Do you consider what you eat when you deal with pain? Because your diet can have a significant impact on how your body handles it. Since pain is often caused by inflammation, foods that can prevent such inflammation can help fight or reduce pain when it occurs. But what foods should you be eating if you are trying to reduce chronic pain?

While the effects of diet on inflammation are still not completely understood, there is a suggestion that a deficiency in certain nutrients may be a factor. Specifically, nutrients such as zinc, selenium, iron, folic acid, and vitamins A, B6, C, and E seem particularly important. Antioxidants like polyphenols seem to have anti-inflammatory effects as well. Some common foods that can help provide these micronutrients are fruits, leafy greens, nuts, beans, and whole grains. The omega-3 fatty acids in olive oil and fatty fish like salmon also show promise. Eating foods that provide these specific nutrients is a great way to support your overall health and wellness as well as address pain.

Some supplements can also assist in pain reduction. Many of the nutrients found in an inflammation-reduction diet can also be found over-the-counter. These natural supplements include lavender, rosemary, peppermint, eucalyptus cloves, capsaicin, ginger, and turmeric. Web MD is pretty helpful in figuring out what to take, given the type of pain. For example, capsaicin is particularly useful for back and joint pain. A little spicy food may help with chronic pain, just be sure not to go too crazy with it.

Alternative Therapies

There is a whole range of non-opioid, non-prescription therapies out there for pain. While not every solution works for every person, you may be surprised by what some alternatives can do for you. Especially if these alternatives are used in conjunction with diet and targeted exercise.

What may seem like something out of a comic book or a magic show, hypnosis does have some merit. Studies indicate that hypnosis can reduce pain in a series of conditions, such as arthritis and cancer pain. While it is not known how much of an effect it has on actual inflammation, it does seem like it aids in reducing the perception of pain.

Another option that may be surprising involves electricity. Transcutaneous Electrical Nerve Stimulation (TENS) uses mild electrical current to treat pain. One review of TENS treatments suggested that high-intensity application was effective in relieving chronic pain. In principle, the localized electrical current is similar to acupuncture because it relies on targeted stimulation of problem spots.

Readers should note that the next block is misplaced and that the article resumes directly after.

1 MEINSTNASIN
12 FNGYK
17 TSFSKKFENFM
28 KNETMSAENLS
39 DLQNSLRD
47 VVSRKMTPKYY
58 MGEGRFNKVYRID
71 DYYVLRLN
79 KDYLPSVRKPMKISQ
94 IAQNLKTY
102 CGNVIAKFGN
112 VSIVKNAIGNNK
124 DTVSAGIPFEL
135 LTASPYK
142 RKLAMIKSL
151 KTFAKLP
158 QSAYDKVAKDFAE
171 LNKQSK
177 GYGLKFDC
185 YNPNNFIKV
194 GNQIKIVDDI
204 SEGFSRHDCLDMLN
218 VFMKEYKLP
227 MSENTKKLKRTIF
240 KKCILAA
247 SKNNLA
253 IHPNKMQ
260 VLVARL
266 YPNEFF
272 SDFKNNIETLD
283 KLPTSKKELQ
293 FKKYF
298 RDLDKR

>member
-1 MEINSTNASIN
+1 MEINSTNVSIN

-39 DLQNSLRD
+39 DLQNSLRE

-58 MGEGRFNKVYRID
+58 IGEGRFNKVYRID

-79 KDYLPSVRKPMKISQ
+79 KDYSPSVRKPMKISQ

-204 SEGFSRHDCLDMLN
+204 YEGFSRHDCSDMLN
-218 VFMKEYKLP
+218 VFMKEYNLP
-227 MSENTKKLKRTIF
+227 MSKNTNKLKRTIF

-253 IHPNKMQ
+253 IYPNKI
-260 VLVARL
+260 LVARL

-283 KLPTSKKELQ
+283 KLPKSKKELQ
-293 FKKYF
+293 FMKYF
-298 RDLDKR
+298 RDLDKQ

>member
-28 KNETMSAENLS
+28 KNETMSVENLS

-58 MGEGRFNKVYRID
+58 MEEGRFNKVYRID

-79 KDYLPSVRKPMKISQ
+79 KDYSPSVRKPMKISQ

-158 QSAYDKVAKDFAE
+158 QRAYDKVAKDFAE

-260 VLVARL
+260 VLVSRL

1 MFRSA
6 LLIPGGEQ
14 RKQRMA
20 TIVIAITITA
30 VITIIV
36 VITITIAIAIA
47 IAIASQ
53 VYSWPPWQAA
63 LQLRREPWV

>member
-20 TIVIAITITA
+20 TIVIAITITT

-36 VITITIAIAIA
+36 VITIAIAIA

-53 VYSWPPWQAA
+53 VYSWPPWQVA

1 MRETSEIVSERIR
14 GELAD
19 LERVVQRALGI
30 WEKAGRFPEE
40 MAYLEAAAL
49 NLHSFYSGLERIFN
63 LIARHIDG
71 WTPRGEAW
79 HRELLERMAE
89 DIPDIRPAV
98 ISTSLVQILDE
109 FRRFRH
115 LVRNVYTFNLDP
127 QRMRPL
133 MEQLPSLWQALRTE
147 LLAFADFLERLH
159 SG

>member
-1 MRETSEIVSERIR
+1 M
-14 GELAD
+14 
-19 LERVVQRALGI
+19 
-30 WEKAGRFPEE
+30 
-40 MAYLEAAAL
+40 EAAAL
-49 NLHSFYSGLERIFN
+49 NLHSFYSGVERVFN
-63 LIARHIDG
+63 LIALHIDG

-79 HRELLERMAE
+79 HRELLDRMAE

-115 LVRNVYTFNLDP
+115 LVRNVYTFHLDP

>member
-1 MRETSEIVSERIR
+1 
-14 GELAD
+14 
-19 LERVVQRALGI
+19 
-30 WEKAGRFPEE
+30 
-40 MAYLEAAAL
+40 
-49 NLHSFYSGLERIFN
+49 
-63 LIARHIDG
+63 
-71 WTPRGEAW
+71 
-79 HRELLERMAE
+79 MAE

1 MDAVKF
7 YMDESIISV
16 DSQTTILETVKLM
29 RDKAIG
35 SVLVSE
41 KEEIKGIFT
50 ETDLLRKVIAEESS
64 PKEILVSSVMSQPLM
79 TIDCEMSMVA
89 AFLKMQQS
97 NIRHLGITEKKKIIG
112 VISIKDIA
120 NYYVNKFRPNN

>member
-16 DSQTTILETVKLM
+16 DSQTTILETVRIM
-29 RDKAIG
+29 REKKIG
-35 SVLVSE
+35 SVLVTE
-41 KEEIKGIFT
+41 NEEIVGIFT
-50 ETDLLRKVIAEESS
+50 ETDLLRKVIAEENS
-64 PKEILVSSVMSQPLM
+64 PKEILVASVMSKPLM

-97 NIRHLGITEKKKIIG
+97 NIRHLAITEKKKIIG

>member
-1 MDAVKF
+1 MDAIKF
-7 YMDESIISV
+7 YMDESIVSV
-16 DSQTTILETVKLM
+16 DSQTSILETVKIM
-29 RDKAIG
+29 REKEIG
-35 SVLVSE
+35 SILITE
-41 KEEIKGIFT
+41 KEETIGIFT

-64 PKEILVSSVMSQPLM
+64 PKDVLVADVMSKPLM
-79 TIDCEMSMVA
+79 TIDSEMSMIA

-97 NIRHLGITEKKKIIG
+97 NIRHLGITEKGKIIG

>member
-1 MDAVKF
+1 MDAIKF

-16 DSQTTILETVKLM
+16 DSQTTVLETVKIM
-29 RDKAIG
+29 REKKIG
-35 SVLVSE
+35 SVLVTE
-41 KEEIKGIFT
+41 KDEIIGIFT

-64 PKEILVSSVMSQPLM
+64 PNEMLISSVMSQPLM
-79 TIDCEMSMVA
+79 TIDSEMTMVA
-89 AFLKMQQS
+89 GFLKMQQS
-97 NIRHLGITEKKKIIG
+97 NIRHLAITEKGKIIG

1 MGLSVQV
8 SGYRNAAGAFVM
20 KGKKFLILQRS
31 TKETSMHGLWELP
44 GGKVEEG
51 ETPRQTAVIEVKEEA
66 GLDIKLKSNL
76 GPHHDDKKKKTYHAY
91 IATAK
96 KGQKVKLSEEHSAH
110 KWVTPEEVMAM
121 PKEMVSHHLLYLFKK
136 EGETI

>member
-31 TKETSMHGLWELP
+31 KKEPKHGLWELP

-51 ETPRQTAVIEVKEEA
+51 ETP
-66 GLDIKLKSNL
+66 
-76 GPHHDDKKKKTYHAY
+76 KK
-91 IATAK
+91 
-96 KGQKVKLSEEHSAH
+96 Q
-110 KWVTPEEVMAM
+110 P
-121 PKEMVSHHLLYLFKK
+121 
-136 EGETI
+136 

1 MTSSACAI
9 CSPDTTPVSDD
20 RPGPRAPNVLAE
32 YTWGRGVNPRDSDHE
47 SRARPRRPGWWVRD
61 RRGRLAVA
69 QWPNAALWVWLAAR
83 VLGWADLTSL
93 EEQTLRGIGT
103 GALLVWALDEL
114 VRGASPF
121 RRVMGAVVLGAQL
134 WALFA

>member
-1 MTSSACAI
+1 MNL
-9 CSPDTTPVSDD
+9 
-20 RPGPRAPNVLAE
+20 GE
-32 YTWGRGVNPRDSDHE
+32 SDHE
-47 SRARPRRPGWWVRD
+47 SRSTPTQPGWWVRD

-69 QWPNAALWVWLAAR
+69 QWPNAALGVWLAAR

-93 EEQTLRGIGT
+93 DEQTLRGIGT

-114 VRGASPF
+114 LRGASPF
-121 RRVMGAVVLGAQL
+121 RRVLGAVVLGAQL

Finally, heat and cold therapies (thermotherapy and cryotherapy) also can help manage pain. Hot and cold compresses in childhood are a great example of these treatments at a fundamental level. Heat can dilate blood vessels, resulting in blood circulation, whereas cold therapy does the opposite. The control of blood flow has a great deal of influence on pain caused by inflammation.

Marijuana-based Treatment

Cannabis is another alternative to prescription painkillers and one that is rapidly becoming widespread among Americans as the legal status changes state to state.

Chemicals extracted from cannabis, called cannabinoids, have become a significant market in pain management. Common ones you may know of already are THC and CBD. These cannabinoids bind to sites in the body that receive these chemicals, and they can have several powerful effects, such as inflammation reduction. If someone wants the effects of THC and CBD but doesn’t want to smoke or ingest marijuana itself, they have the option of tinctures and salves.

Like any alternative treatment, it is crucial to know how to best take advantage of it. As far as how to dose when it comes to CBD, a CBD dosing guide is a huge help.

However, rules vary from state to state, so the legality of medical marijuana in your part of the US is vital to keep in mind. For states that offer medical marijuana as an option, some form of identification and certification is necessary. One way to ensure access to marijuana is to register for a medical marijuana card online. Unsure if medicinal marijuana is right for you? Consult a thorough introduction to medical cannabis.

Lifestyle Changes

Minor changes to your daily routine or lifestyle can reap huge benefits when it comes to pain management. The Mayo Clinic has a lot to say on the subject. Sleep, exercise, and stress management are ways to reduce the power of chronic pain and skip prescription painkillers.

Sleep, for example, is the body’s natural process to heal. While pain can sometimes prevent sleep, sleep is imperative to the healing process and shouldn’t be overlooked. Exercise? The endorphins released by a workout are a natural source of pain management. Regarding stress management, it helps by trying to counter the stress that pain inflicts. Natural responses to stress, like gritting teeth, can just cause more pain depending on where the pain is.

Arthritis pain is one of the more common chronic pains out there. However, psychological changes may influence arthritis pain management. Here, some things can help that you may not expect, such as psychological coping strategies for persistent pain.